Wondering about wild grapes

Thursday, December 30, 2010

Waking up to an owl.

I was reading some blogs this morning and Sixbears was talking about chimneys and chimney fires. That got me thinking back over all the wood burning methods that I have used to heat my homes and warm our hearts. Have had different fireplaces and wood burning stoves. The stoves are more efficient but the fireplaces are more aesthetic.

The last home I owned in Pennsylvania was a seven room ranch house with a huge living room with a huge fireplace made from native stone and a cast iron fire box as part of the heatolator. The living room was large, over 15 by 30 feet and the fireplace would take up to four foot long logs. I mostly burned Wild Cherry and Apple wood when available. Sometimes, had to supplement the wood pile with Oak. Wild Cherry was by far the best and safest wood to burn.

The hearth was about 18 inches above the floor, allowing room below and off to the side for the cold air heatolator vents. This gave the air flowing through the heatolator a longer contact path with the hot cast iron fire box. The stone chimney had three flues. The largest one for the fireplace and the other two smaller ones for the gas furnace and water heater that were in the basement. The top of the chimney had a stone slab across it, held up by six stones to allow the smoke and gas to escape, but prevented rain and snow from getting into the chimney.

One morning I was just starting to get dressed for work and my wife usually brought me in a glass of orange juice. She started in with it and I heard her scream and start running down the hall toward the bedroom. I opened the door just in time to get the glass of cold orange juice spilled all over me. All my wife could do was point to the living room. I ran out there with nothing on except my under pants, not knowing what the heck I was going to find. And there it was, an owl sitting on the back of the love seat. My wife had seen it flying around the room and it scared her half to death.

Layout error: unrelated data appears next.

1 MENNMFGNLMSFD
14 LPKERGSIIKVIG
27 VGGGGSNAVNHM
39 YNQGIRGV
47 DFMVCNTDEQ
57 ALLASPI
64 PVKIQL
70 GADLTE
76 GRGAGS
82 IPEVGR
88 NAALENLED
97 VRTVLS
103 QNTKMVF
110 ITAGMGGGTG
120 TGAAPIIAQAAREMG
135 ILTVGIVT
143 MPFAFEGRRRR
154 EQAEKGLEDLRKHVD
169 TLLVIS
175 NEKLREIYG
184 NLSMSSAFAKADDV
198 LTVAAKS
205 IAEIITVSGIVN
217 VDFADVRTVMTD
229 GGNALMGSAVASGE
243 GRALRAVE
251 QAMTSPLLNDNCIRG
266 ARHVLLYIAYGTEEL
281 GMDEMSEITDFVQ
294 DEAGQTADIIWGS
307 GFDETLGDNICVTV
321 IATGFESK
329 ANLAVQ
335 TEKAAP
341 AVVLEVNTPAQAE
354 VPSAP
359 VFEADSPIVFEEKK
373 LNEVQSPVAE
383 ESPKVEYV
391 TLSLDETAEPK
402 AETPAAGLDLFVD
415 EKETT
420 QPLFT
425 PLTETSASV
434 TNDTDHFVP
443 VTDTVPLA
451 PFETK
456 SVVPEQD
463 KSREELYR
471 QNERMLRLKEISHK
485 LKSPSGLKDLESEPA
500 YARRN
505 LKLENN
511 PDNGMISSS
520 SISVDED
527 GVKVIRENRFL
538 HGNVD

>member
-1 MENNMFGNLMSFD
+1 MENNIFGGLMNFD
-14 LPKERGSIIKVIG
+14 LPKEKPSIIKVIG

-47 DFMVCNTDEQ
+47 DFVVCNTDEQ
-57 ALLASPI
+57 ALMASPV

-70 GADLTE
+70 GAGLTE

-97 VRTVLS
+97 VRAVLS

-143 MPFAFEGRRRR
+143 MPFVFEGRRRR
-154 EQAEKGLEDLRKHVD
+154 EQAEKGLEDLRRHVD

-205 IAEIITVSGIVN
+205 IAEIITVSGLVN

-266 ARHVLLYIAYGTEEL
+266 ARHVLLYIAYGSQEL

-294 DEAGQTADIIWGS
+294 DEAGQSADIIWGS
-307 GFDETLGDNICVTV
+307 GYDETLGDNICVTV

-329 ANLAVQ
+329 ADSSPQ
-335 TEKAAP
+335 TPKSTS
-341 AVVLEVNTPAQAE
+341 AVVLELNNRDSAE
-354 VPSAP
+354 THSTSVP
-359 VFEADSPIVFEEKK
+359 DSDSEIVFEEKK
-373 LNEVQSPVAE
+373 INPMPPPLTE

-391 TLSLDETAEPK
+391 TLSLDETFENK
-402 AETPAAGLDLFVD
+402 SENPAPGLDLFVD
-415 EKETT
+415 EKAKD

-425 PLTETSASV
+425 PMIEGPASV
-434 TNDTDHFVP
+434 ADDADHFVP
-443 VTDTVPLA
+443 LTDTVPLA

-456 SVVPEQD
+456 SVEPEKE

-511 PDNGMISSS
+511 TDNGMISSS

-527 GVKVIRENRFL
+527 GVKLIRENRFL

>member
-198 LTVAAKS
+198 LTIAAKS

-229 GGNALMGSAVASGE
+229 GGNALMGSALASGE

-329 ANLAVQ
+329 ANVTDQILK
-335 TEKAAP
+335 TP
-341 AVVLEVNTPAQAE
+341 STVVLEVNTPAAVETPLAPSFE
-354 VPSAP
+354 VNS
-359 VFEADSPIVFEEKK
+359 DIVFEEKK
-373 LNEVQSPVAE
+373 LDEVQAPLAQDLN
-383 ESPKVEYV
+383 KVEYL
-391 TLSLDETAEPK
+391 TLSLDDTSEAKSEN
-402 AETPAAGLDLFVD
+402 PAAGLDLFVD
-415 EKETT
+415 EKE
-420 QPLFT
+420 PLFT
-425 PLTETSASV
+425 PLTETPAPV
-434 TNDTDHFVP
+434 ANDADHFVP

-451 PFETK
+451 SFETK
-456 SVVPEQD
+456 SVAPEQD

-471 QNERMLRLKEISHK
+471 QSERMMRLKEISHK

I walked slowly over to it, got it watching my one hand. I slowly moved the hand it was watching to the opposite side and then I grabbed it with the other hand. That was a mistake!! Within the few seconds it took me to throw it out the front door, it had my hand and arm bleeding pretty good.

I assumed what had happened was this. Fire was not quite out when we went to bed so left the flue opened. Furnace was running so it would put heat up the chimney and the owl probably sat up there to get warm and the gas fumes from the furnace or hot water tank got to it and it passed out and fell down the chimney. By then the fire was out, so it flew around the room looking for a way out when my wife spotted it.

Has anything like that ever happened to you?


  1. Glad it all turned out and no stitches were needed. Owls can be nasty....I have had rattlesnakes and a shrew in my house..the shrew left when she was ready. It was in Minnasota and 30 below outside and can't say as I blamed her for wanting to be inside. Took about 3 hours for her to disapear and I never knew where she came in at or left by. I had a huge barn owl that lived in a shop once, I liked it but after about a month of barn owl poop my ex drove it off when I wasn't home.

  2. I just love all of God's creatures, except maybe some of my fellow human beings who do despicable things to other humans or animals.

  3. OH Man I eyes hurt now just trying to get the imagine of you running through the house in your BVD's. Never had an owl, but had a nest of birds one year that the cats point out to us one summer. Than when the house was re-roofed with steel they put a better spark arrest and bird screen on top. Hasn't been used in year,but don't think it worth taking out.

  4. Just re read my post,,the birds were in the chimney.. one of the young ones made it past the flue to the firebox which is behind a glass front. Drove the cats nutzo!!

  5. Ben, I can imagine what that could do to the cats. Something like an aquarium except it had birds instead of fish.